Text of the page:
That said, the “real” holograms are essentially already here, it's just a matter of further refining the technology, so that it fits better in everyday life.
Are holograms actually useful?
In principle, it seems to me so. Holographic reality is something that already works, but it can always work better. If you close your eyes and think about the future, however, you are imagining holograms everywhere. They can be useful for technical education and training, for public administration, useful for engineers and designers who need a 3D view of the product they are creating. I am not talking about a homemade hologram, but about laser holograms that required high creation and production costs. Also for 3D printing. In these industrial applications, augmented reality and holographic technology are extremely useful.
Consumer-side holographic technology? These holograms aren't doing very well
First of all, a question that may seem bizarre: is it possible to make a DIY hologram? I researched and the answer is Yes. And with different methods, too: I searched for “DIY 3d hologram” on youtube and a world opened up. This is just one of the ways to create holograms at home, but if you look for it, you will find plenty.
The situation is different if we think about creating holograms or producing holograms with a product destined for mass consumption. There is still no standard for the holographic machine, or an Android-like operating system that homogenizes the attempts and the plethora of 3D holographic screens that we will see in the coming years. Sure, you try.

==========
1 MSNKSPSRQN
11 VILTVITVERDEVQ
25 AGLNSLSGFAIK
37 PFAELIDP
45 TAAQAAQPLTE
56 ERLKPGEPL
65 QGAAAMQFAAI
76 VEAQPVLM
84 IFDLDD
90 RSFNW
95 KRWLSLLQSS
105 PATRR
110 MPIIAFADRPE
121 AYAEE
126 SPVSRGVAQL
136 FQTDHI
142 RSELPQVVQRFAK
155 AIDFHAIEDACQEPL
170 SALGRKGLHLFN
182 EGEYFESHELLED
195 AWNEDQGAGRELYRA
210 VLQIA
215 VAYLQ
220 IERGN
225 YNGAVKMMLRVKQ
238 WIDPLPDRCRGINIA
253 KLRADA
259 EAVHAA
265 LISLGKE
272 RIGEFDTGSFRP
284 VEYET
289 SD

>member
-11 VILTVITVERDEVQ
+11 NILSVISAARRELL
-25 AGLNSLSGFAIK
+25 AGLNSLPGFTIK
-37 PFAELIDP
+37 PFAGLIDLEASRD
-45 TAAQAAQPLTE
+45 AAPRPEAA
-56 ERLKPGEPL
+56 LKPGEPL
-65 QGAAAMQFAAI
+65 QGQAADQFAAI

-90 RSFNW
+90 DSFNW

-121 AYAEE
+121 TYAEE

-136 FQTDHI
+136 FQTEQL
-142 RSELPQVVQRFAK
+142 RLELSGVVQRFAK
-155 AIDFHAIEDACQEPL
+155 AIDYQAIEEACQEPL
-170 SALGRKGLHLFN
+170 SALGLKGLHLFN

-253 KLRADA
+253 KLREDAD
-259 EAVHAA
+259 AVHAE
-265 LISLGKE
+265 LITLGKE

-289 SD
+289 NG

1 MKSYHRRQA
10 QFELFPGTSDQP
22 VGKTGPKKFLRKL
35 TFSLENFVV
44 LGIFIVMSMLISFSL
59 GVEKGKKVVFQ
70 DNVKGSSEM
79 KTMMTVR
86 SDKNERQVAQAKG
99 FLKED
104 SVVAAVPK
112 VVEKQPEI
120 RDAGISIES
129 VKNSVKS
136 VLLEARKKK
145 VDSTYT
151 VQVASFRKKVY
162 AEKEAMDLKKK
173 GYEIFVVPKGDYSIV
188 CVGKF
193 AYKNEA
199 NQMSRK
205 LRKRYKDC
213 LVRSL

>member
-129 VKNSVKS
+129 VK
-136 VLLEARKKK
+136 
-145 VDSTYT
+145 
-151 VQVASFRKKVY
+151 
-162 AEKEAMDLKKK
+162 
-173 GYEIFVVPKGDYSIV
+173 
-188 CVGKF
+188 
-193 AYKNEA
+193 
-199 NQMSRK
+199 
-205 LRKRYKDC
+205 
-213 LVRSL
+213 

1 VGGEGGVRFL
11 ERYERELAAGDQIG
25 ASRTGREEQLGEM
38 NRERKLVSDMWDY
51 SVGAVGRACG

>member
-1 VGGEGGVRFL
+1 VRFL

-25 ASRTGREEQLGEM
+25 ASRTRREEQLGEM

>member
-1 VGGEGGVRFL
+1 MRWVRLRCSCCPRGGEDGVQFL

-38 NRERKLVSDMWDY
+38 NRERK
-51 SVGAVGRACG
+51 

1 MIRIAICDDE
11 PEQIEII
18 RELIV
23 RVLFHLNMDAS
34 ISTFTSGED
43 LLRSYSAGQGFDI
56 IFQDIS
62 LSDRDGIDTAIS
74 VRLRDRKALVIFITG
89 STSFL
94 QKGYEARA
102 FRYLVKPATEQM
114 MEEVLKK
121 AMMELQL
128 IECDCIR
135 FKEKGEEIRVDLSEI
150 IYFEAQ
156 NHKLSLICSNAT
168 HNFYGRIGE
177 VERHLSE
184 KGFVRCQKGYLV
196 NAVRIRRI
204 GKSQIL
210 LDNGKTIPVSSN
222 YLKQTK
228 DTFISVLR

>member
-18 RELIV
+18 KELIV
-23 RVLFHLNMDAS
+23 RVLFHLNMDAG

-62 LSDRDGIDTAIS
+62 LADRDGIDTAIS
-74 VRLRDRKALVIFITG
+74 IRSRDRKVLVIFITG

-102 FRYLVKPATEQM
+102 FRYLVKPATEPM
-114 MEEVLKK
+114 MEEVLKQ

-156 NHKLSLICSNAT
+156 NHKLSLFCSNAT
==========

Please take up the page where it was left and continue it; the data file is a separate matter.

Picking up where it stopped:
There has already been a lot of effort to make AR and holographic technology more consumer-focused. The failure of the glasses Magic Leap this year marks the most important setback for this project. Yet holographic technology would be very useful for corporate teleconferencing, especially in a world where teleworking is becoming more common for the context in which we live.
Another realm in which holograms could be particularly useful is in consumer marketing.
Imagine walking through a shopping center and finding holograms around that perfect your shopping experiences. If we take the time to think about the possibilities, there is no doubt that there are several effective ways of using holograms in marketing.
How holograms will be used in the future
For the most part, holographic technology is a promising area of the technology display industry. It is estimated that the entire hologram market will eventually be worth $ 5,5 billion.